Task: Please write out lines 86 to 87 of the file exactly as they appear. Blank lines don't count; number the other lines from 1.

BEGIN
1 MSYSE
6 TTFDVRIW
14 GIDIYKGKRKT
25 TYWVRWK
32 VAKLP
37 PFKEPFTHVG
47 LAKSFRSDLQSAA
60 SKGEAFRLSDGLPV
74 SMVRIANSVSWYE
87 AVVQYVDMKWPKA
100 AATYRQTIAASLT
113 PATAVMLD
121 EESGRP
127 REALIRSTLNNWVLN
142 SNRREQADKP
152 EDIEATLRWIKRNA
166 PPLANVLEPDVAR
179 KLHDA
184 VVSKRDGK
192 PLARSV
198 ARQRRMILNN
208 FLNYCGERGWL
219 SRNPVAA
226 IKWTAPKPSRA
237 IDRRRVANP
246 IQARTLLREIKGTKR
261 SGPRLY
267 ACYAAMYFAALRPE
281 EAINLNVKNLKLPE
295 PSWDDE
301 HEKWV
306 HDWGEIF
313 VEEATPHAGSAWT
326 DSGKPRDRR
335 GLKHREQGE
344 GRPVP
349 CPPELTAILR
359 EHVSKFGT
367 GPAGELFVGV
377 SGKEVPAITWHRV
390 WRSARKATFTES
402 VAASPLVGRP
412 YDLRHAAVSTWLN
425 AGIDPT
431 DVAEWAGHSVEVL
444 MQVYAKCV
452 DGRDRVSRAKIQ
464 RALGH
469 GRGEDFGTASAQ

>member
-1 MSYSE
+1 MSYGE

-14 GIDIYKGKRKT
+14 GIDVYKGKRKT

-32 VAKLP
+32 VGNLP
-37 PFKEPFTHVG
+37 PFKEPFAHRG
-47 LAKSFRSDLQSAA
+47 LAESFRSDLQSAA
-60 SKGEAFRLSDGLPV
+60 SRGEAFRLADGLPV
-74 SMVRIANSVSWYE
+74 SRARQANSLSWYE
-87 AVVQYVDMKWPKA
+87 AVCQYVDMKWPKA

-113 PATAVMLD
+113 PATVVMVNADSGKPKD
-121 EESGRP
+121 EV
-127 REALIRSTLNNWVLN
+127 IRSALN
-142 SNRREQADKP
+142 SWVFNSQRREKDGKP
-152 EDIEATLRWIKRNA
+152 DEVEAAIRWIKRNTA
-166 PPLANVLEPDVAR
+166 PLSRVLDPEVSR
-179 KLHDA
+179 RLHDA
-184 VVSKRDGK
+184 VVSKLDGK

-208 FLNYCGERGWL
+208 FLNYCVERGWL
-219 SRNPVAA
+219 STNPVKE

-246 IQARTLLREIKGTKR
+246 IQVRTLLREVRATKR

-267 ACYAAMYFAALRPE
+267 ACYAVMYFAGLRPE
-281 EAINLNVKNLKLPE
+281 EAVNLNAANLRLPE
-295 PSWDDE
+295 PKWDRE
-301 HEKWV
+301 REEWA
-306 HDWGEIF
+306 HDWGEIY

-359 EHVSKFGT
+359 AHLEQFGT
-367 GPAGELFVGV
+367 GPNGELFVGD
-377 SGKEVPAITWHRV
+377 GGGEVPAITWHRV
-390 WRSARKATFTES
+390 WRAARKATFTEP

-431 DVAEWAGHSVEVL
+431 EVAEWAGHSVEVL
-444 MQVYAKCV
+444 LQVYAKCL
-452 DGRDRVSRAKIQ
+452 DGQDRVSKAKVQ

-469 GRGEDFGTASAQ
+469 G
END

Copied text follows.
+219 STNPVKE

-246 IQARTLLREIKGTKR